Another one of Disney Channel's biggest hits was Hannah Montana, starring Miley Cyrus as a teenager with a double life: ordinary schoolgirl Miley Stewart by day, famous pop star Hannah Montana by night. The show produced a ton of merchandise, mainly in the form of soundtrack albums and even an actual tour, plus a couple of theatrically released films. Even TV critics admitted the show was pretty good, though in a "guilty pleasure" sort of way.
As the show progressed, so did Miley Cyrus' rise to fame. This is usually a good thing, but as Cyrus became more famous, her image on and off stage became more provocative. Eventually, people started to blame the show as being a negative influence on young children. As painful as it was for Disney, they eventually axed their cash cow after just four seasons.
3 Too Real For Disney Channel
Girl Meets World was one of Disney Channel's most recent shows. A spin-off to the popular 90s sitcom Boy Meets World, this show focused on young teen Riley Mathews (daughter of Cory from BMW) as she learns to deal with the social and personal issues of adolescence. Critics praised the series for being one of the few shows to realistically portray the challenges young women face when growing up.
And that's exactly why Disney cancelled it.
A relatable show about a girl growing up had no place on a channel filled with over-the-top fantasy fulfillment sitcoms about being wizards and pop stars. Seeing that the show was beginning to outgrow Disney Channel's target demographic, Girl Meets World was cancelled after its third season. After a few months of failing to find an alternate outlet to continue the show (including Netflix), the series officially came to an abrupt end.
2 Doing The Impossible
Being only the second animated series to premier on Disney Channel, Kim Possible became a massive success. The eponymous Kim Possible was a high school cheerleader who led a double life as an international super spy. Alongside her incompetent sidekick Ron Stoppable, they stopped the schemes of various supervillains such as Dr. Drakken and Shego. Like many other Disney Channel shows of the time, though, it was cancelled after 65 episodes and two DCOMs.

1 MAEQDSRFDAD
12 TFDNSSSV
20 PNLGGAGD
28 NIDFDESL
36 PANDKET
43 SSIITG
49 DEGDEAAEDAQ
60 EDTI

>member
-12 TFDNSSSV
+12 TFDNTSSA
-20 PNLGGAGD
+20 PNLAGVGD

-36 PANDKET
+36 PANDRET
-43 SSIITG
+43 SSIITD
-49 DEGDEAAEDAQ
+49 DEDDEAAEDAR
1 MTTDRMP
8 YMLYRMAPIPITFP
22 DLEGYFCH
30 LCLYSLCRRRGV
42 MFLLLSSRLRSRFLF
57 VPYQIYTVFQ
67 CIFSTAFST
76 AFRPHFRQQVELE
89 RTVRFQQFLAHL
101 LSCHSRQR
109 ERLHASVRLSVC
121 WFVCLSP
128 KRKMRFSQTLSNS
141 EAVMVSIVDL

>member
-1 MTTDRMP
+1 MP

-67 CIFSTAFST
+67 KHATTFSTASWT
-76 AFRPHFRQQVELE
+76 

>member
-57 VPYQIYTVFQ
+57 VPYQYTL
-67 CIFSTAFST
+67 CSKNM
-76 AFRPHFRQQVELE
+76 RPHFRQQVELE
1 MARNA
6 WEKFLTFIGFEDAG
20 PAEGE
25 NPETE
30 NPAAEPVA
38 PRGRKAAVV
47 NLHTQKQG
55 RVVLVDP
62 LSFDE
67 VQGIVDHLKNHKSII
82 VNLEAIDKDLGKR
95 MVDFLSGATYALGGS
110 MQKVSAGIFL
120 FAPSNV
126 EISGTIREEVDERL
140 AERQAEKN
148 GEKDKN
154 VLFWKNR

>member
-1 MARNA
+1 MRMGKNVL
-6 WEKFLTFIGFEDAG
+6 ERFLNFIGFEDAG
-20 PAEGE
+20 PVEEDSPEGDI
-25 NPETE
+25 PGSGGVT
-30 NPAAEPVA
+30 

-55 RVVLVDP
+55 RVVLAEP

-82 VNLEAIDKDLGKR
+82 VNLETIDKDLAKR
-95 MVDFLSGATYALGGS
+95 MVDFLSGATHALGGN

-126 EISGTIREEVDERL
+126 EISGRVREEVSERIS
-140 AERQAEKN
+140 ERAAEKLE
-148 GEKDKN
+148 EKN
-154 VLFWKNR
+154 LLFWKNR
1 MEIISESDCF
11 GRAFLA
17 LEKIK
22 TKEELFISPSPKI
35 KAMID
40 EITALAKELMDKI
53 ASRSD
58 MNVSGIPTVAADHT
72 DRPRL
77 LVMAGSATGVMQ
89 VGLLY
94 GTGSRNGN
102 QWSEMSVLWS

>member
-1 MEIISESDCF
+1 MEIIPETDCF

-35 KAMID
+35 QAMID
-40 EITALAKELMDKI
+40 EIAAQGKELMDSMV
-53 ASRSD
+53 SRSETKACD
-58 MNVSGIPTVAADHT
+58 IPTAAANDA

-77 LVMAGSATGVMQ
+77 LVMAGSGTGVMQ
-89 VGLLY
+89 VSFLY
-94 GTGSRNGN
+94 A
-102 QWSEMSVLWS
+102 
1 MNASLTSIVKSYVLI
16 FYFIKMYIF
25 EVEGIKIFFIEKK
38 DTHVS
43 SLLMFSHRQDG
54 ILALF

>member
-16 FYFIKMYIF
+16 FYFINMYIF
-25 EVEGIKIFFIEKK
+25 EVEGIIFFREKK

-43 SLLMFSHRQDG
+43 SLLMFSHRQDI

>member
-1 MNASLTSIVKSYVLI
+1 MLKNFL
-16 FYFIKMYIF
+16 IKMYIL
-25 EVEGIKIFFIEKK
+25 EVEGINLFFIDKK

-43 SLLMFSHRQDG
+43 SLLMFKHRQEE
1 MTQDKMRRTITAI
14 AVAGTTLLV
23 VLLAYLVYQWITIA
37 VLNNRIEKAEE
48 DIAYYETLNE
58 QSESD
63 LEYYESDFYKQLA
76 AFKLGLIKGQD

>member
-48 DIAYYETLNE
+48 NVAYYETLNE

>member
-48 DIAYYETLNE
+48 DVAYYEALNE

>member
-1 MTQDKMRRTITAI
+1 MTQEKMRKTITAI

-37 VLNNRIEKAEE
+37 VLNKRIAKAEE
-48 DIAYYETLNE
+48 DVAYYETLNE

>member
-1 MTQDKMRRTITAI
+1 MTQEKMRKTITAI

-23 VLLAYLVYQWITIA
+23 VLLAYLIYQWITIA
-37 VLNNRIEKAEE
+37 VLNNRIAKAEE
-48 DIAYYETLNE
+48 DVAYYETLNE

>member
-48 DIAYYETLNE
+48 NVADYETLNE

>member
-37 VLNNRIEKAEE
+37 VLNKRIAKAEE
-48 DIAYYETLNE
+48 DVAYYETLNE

But miraculously, Kim once again did the impossible.
Following increased overseas popularity and heavy petitioning online, Kim Possible became one of the few shows in the history of television to come back from cancellation and finally break Disney Channel's "65-Episode Rule." After receiving a full 22-episode fourth season, Kim Possible received a well-earned and proper conclusion.
1 Not-So-Even Stevens
As has been seen many times on this list, Disney Channel has had many great early shows. But their first big hit that would come to define the type of programming they would have even to this day is clearly Even Stevens. Following the life of the regular suburban Stevens family, the show focused on the rivalry between older sister Ren and little brother Louis (played by future Hollywood actor Shia LaBeouf).
Despite launching the career of Shia LaBeouf and the Disney Channel, Even Stevens was still cancelled after 65 episodes and a Disney Channel Original Movie. It was still incredibly popular after cancellation, as reruns of the series continued for three more years on Disney Channel. The show was even syndicated on Superstation WGN. Reruns appeared years later on Disney XD, proving the show's long-lasting popularity.
Do you know any other Disney Channel shows that were cancelled for unusual reasons? Let us know in the comments.